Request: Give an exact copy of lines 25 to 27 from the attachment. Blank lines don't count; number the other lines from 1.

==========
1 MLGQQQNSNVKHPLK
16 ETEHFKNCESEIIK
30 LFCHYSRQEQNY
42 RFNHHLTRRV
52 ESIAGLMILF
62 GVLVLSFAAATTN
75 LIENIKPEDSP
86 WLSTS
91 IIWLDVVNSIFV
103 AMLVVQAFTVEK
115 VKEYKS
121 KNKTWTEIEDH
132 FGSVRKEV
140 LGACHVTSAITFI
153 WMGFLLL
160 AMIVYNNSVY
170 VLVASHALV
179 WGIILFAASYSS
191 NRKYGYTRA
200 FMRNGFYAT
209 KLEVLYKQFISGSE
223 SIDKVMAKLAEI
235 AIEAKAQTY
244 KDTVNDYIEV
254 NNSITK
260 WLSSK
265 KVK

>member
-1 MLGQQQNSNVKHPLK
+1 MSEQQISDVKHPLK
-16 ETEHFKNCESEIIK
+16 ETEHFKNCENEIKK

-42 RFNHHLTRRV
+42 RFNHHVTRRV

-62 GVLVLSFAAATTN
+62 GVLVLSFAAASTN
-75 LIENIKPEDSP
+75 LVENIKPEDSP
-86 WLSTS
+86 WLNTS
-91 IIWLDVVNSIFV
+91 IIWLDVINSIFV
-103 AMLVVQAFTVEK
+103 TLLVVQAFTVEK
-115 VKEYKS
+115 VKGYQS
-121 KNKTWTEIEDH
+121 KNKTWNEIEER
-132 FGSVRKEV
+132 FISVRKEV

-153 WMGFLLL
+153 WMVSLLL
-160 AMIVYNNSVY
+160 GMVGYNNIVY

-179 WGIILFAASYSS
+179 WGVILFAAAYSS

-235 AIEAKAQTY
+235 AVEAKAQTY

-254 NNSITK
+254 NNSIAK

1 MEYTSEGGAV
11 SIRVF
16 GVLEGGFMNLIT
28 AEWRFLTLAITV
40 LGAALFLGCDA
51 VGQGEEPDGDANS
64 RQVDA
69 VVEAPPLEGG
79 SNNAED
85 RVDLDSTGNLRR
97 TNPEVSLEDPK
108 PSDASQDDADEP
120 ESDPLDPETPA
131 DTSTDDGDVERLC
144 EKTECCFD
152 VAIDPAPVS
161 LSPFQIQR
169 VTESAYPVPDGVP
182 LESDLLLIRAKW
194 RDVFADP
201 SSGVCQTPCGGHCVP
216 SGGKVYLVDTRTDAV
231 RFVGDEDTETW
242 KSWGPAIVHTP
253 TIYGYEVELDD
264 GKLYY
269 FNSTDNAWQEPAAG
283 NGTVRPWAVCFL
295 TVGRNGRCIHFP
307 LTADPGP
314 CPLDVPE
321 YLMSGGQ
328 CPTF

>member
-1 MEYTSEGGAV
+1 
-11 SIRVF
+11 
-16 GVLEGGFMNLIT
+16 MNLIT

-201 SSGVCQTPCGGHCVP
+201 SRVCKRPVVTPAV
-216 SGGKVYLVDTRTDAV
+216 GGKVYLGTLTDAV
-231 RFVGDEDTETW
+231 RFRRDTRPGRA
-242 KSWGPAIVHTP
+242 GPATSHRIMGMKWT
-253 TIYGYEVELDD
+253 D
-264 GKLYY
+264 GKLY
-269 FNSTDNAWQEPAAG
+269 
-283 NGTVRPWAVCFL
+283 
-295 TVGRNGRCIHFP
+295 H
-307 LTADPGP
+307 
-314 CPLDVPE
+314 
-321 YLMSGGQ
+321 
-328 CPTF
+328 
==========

254 NNSITK
260 WLSSK
265 KVK